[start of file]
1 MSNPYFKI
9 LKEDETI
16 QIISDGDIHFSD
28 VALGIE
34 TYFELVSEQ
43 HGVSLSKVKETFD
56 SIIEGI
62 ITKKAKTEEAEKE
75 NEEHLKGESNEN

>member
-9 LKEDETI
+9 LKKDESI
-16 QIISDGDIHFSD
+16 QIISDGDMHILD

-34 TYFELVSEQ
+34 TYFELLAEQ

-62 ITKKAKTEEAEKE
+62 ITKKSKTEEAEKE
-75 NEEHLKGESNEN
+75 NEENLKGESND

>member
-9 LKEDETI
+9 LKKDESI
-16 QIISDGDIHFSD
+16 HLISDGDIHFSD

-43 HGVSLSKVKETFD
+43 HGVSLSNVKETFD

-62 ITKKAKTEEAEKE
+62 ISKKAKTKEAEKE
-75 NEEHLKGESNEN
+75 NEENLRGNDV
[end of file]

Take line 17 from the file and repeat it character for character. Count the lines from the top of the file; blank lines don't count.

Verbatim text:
-62 ITKKAKTEEAEKE